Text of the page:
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Everything You Need to Know About Writing … You Learned in 6th Grade

by Shari Finnell

When it really comes down to it, good writing — the type of stuff people will actually bother to read — is built on a foundation that you probably learned back in grade school.Elementary Tips for Relevant Content

As Sherlock supposedly would put it: “Elementary, my dear Watson. Elementary.”

The truth of that hit home to me the other day as I sifted through the mound of books, homework, binders and parental consent forms my 11-year-old dumped on the kitchen table after just a couple of weeks at school.

In the midst of all this stuff, something caught my eye: “6 + 1 Traits of Writing Checklist.” I fully expected to find something a bit lightweight — targeted to the level of a bunch of kids still mesmerized by the likes of Justin Bieber.

Instead, I found this one-page list (an excerpt from a Scholastic book) filled with priceless gems applicable to anyone who wants to write good content for a blog, a website, a magazine, a newspaper, a book … you got it … just about any type of content. It provides a solid foundation for tackling all your future writing projects.

Back to the Basics

When faced with the prospect of writing an article against a deadline, some of us tend to sweat, agonize and suffer from feelings of inadequacy about our ability to pull it all together. We could save ourselves from this dilemma by taking a mental trip to elementary school and getting back to the basics.

Here is my interpretation of that 6 + 1 Writing Checklist. Use it to get down to the business of writing some really great content.


Think of at least one main idea and make sure it’s interesting and makes sense. You can actually write about dozens of topics without a single idea in any of them. Don’t just regurgitate the facts about a topic. Find an approach — an idea — and explore it. When you find that idea, make sure it’s something that grabs readers’ attention. Then try to present it in an out-of-the ordinary way.


The 6th-grade Checklist reinforced something that I always preach: Make sure your writing is easy to read. Test it by reading it out loud. If you’re sitting in a coffee shop or a crowded office, you may want to read it out loud “in your head.” Your neighbors may not appreciate your personal conversation with yourself. If you find yourself pausing, stumbling or re-reading graphs, your article is not flowing as well as it could. Your sentences should have a variety of lengths and approaches. They shouldn’t be choppy or aimless.


Don’t overthink this one. Choosing big words to show that you have a master’s degree in English Literature won’t do anything to win you votes with readers. Just give them good straight talk as you would in a conversation, especially if you’re writing a blog. Also, get a bit creative. Choose wisely but take risks, our 6th-grade tutorial says. After reading your piece, will readers find the content worth remembering? One of my favorite articles is a gem written by a Sports Illustrated writer. In describing his subject, he used the line “No. 4 sandpaper voice.” The entire article was memorable because of great lines like that.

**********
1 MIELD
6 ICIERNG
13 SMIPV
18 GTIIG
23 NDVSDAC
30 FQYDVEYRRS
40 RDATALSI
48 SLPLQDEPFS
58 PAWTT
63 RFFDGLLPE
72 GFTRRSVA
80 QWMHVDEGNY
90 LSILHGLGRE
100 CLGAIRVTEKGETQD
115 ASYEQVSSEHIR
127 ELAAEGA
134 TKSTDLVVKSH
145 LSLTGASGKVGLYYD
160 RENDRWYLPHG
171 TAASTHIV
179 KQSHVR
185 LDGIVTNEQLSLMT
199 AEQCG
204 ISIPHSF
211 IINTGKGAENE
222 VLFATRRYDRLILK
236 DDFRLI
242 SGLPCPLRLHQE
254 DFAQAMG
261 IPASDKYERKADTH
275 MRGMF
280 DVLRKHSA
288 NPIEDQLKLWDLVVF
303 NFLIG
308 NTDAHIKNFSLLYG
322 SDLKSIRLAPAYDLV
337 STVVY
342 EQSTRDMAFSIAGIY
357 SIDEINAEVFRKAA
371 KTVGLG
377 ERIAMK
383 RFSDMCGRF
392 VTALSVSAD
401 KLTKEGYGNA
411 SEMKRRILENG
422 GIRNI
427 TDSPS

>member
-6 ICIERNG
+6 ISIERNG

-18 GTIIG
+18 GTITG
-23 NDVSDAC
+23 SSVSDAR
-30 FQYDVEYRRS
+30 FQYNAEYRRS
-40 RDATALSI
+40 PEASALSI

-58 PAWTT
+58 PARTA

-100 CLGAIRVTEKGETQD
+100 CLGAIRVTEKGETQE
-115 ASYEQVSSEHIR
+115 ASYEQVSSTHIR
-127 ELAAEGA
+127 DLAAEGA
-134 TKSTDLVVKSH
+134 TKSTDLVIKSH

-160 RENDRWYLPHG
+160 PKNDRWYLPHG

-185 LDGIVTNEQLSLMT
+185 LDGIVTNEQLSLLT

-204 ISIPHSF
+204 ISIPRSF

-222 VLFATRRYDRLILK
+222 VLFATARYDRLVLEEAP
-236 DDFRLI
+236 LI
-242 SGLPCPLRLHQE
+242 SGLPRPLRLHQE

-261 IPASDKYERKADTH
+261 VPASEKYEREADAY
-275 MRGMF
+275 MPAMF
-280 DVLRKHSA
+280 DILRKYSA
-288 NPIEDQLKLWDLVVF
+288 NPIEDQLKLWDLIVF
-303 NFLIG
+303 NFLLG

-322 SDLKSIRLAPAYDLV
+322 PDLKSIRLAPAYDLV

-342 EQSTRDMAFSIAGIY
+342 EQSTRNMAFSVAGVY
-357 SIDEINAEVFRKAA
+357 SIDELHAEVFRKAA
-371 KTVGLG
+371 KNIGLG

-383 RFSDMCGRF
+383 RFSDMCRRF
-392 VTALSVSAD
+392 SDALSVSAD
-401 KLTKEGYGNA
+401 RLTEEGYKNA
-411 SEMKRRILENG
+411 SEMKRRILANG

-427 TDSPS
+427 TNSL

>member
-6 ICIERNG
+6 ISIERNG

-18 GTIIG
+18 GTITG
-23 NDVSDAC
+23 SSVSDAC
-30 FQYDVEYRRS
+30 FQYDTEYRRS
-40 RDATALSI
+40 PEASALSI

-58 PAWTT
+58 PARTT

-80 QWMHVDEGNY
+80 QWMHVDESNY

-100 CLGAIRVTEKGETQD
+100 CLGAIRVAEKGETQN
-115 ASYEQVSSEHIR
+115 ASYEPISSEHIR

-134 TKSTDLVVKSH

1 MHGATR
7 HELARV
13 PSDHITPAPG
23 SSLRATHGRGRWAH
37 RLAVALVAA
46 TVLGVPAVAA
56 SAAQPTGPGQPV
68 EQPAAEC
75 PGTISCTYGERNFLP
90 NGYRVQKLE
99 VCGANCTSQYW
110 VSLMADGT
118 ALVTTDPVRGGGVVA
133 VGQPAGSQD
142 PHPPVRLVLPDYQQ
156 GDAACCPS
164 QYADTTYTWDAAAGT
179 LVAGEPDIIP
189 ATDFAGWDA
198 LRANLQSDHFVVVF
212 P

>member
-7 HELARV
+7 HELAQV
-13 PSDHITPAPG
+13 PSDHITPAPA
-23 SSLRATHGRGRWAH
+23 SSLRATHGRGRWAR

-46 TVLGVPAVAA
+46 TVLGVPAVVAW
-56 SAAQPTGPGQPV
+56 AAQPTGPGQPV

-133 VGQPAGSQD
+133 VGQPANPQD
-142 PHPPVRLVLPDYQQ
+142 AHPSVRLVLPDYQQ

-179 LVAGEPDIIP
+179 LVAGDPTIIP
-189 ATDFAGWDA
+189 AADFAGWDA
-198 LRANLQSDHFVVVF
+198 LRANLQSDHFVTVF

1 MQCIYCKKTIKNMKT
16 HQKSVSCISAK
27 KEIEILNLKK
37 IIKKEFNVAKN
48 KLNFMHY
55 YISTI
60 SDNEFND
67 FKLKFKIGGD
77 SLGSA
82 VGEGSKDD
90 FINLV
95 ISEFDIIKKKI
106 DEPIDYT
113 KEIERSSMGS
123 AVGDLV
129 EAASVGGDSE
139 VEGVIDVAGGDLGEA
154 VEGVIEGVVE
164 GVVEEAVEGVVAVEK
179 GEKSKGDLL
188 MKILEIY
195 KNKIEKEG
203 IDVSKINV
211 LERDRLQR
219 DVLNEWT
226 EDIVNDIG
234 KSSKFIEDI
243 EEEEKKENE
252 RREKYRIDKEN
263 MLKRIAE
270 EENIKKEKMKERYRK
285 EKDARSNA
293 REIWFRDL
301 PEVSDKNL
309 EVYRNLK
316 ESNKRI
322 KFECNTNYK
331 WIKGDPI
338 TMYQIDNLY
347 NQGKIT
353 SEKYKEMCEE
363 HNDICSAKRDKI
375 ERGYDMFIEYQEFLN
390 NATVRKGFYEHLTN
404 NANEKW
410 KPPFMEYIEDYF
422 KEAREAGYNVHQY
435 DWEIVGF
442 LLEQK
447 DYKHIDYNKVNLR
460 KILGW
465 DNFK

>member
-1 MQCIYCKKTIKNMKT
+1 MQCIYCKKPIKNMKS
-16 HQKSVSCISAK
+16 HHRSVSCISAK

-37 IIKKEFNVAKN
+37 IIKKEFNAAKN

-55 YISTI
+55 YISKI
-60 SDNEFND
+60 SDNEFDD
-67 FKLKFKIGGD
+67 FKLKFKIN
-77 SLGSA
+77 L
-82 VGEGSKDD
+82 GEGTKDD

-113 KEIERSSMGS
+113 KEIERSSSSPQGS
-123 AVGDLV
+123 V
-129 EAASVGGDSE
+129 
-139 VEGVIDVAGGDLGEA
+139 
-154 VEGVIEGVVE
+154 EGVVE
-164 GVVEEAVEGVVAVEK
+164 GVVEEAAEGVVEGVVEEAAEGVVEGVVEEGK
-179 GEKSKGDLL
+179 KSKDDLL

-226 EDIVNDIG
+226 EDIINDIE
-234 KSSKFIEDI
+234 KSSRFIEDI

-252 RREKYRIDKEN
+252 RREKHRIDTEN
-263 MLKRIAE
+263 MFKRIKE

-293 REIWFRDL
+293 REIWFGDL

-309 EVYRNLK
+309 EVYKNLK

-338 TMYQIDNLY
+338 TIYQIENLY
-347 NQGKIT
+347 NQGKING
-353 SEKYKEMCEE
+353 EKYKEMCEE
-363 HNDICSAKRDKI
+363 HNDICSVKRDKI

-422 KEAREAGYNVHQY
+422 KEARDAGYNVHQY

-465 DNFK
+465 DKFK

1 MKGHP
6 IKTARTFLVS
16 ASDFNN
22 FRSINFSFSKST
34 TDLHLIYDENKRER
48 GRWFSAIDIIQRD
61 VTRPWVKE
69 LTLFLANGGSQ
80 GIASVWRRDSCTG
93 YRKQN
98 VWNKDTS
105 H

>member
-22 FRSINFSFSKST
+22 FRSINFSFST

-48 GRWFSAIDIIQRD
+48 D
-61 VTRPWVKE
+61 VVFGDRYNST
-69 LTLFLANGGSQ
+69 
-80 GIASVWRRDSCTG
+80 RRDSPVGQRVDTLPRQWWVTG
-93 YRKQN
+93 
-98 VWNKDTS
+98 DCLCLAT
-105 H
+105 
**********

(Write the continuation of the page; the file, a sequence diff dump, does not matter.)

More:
When it comes to organizing your article, stick to the 6th-grade rules. Your first few paragraphs should make the reader want to keep reading. Also, the piece should be arranged logically, allowing the ready to follow along without much effort. Don’t get too predictable, though. Throw in a few surprises along the way. And make sure you tie up all loose ends before reaching your conclusion. You don’t want readers finishing your piece with question marks looming in their heads.


One of the fastest ways to create an article that’s dead on arrival is by being too careful in its execution. Make sure you’re writing with style and flavor. Spice it up. Write content that pulls your readers in.


Just because you’re writing content that’s flavorful, don’t throw all cares to the wind. Make sure your readers are staying with you by writing content that’s grammatically correct. That means correct spelling, correct use of punctuation marks and writing that’s clean and polished. Nothing ruins an enjoyable read more than coming across a misspelled word or incorrect grammar. It makes people question why they’re wasting their time on your content if you’re writing like a 2nd-grader instead of a 6th-grader.


Allow your readers to enjoy the ride. Use a few varying font sizes. Make sure your headline is interesting and bold. It’s also important to break up your paragraphs to give readers a bit of white space that allows them to flow more easily from paragraph to paragraph. If at all possible, use numbers, bullets and subheads (shorter headlines). Throw in a couple of illustrations, charts and graphs.

Now, what are you waiting for? Start writing. Still feeling intimidated? Get over it. If a 6th-grader can do it, so can you.

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